Mrs. Rusk came along the gallery in a minute or so after, and stopping at my door, began to open it gently. I was startled, and challenged my visitor with—
‘It’s only Rusk, Miss. Dearie me! and are you awake still?’
‘Is papa ill?’
’Ill! not a bit ill, thank God. Only there’s a little black book as I took for your prayer-book, and brought in here; ay, here it is, sure enough, and he wants it. And then I must go down to the study, and look out this one, “C, 15;” but I can’t read the name, noways; and I was afraid to ask him again; if you be so kind to read it, Miss—I suspeck my eyes is a-going.’
I read the name; and Mrs. Rusk was tolerably expert at finding out books, as she had often been employed in that way before. So she departed.
I suppose that this particular volume was hard to find, for she must have been a long time away, and I had actually fallen into a doze when I was roused in an instant by a dreadful crash and a piercing scream from Mrs. Rusk. Scream followed scream, wilder and more terror-stricken. I shrieked to Mary Quince, who was sleeping in the room with me:—’Mary, do you hear? what is it? It is something dreadful.’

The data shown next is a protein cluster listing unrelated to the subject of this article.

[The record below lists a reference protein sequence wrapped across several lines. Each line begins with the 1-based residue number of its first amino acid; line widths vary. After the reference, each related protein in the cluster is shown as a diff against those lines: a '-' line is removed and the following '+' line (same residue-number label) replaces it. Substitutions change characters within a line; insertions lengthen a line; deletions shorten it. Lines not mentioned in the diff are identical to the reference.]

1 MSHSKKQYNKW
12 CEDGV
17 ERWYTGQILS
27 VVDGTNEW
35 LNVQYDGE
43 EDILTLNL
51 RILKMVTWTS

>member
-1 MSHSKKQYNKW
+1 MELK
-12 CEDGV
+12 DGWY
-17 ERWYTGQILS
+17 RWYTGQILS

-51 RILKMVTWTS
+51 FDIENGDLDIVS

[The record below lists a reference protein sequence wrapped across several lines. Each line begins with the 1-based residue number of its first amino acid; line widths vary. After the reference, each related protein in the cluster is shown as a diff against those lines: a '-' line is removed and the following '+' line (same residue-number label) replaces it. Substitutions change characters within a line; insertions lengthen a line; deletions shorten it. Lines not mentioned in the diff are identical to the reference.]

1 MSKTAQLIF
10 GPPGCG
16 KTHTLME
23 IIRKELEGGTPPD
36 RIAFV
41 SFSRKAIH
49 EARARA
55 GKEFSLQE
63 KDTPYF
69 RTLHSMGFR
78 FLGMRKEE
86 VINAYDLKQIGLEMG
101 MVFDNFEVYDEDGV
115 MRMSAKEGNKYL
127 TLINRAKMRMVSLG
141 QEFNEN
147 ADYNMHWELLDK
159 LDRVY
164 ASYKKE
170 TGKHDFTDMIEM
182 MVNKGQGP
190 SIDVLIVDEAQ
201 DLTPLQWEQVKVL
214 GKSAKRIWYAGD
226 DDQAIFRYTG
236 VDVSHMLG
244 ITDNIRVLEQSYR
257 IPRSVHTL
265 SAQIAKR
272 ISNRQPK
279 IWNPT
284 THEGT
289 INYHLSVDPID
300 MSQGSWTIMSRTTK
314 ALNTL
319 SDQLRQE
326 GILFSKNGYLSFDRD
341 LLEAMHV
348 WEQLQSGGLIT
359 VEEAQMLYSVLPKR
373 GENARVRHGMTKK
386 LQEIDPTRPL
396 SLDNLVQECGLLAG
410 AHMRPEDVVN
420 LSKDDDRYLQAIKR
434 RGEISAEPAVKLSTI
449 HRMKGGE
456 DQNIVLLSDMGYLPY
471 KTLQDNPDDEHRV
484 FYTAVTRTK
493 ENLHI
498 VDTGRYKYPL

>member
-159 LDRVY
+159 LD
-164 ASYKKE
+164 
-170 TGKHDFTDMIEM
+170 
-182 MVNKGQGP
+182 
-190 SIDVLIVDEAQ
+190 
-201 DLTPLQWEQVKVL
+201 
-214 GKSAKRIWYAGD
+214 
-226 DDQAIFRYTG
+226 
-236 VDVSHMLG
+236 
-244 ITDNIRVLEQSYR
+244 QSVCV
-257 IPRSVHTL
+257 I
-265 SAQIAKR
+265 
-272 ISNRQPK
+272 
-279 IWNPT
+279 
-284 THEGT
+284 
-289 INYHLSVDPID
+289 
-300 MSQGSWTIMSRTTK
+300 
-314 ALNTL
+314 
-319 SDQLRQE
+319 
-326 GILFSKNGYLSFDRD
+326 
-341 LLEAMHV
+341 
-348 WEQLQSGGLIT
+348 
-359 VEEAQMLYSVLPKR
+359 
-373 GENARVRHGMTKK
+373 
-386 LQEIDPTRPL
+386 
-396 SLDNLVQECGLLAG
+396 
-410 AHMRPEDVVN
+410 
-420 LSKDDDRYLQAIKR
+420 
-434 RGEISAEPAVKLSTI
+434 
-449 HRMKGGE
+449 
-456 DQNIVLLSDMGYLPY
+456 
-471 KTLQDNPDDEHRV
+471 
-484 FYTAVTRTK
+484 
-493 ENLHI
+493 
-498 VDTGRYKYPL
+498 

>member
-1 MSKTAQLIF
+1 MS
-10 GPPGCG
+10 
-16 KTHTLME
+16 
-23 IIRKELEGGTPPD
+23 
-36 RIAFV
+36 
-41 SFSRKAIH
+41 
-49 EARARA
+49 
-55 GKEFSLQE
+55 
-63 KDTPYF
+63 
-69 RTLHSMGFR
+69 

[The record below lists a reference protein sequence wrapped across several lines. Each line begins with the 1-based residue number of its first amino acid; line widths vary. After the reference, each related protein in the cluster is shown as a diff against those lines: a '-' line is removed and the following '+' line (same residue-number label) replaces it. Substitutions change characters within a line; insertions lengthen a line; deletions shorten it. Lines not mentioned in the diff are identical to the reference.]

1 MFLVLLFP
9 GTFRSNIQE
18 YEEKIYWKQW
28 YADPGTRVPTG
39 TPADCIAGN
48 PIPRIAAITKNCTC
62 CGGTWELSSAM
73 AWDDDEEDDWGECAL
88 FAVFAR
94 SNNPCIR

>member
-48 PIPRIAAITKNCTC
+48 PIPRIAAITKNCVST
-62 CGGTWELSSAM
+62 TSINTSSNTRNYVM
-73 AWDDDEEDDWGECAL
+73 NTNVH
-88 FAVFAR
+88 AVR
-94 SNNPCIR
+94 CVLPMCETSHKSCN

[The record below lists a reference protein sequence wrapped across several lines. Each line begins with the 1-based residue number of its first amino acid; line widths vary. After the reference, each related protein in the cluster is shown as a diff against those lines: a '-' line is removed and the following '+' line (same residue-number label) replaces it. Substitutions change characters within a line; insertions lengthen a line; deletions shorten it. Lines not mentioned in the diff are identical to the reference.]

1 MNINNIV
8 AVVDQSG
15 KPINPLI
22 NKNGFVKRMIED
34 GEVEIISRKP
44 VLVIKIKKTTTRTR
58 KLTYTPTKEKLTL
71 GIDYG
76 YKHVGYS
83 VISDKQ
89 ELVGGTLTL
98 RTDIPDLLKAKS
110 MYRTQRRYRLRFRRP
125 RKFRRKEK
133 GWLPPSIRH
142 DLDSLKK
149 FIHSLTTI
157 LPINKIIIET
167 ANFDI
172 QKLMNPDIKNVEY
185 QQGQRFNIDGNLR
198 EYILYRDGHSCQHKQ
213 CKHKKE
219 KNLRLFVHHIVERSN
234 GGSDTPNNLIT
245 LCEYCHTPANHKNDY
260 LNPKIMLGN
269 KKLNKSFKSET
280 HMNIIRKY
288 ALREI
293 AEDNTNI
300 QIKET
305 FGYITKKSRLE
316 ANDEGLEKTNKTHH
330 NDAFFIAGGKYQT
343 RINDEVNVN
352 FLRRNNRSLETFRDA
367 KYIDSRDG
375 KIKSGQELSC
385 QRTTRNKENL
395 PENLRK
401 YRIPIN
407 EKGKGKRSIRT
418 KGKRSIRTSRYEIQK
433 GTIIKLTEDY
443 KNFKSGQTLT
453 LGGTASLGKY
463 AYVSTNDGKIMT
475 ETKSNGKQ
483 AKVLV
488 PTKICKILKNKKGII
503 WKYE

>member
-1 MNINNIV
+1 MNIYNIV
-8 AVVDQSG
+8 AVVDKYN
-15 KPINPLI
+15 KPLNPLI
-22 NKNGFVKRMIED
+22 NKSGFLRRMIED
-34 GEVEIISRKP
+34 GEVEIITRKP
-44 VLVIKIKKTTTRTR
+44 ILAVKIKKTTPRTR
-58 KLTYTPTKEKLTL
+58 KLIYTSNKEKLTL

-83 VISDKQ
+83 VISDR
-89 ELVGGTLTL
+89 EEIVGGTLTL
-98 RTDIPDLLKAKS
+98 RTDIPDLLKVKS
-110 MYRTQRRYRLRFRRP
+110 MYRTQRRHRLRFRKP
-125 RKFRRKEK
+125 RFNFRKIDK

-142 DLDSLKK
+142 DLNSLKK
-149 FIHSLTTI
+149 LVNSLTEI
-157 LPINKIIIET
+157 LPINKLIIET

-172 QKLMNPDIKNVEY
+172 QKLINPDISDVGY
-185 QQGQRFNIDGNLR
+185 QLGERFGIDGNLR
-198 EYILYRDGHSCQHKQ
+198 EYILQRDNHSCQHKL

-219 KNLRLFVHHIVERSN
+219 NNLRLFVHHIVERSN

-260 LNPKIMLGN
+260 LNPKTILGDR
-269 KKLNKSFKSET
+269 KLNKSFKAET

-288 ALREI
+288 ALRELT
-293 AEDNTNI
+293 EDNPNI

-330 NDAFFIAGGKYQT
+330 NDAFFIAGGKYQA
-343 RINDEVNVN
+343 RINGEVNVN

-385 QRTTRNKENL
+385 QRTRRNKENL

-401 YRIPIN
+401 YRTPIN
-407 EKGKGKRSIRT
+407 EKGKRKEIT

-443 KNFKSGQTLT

The crash was so tremendous that the solid flooring even of my room trembled under it, and to me it seemed as if some heavy man had burst through the top of the window, and shook the whole house with his descent. I found myself standing at my own door, crying, ’Help, help! murder! murder!’ and Mary Quince, frightened half out of her wits, by my side.
I could not think what was going on. It was plainly something most horrible, for Mrs. Rusk’s screams pealed one after the other unabated, though with a muffled sound, as if the door was shut upon her; and by this time the bells of my father’s room were ringing madly.
‘They are trying to murder him!’ I cried, and I ran along the gallery to his door, followed by Mary Quince, whose white face I shall never forget, though her entreaties only sounded like unmeaning noises in my ears.
‘Here! help, help, help!’ I cried, trying to force open the door.
‘Shove it, shove it, for God’s sake! he’s across it,’ cried Mrs. Rusk’s voice from within; ‘drive it in. I can’t move him.’
I strained all I could at the door, but ineffectually. We heard steps approaching. The men were running to the spot, and shouting as they did so—
‘Never mind; hold on a bit; here we are; all right;’ and the like.
We drew back, as they came up. We were in no condition to be seen. We listened, however, at my open door.
Then came the straining and bumping at the door. Mrs. Rusk’s voice subsided to a sort of wailing; the men were talking all together, and I suppose the door opened, for I heard some of the voices, on a sudden, as if in the room; and then came a strange lull, and talking in very low tones, and not much even of that.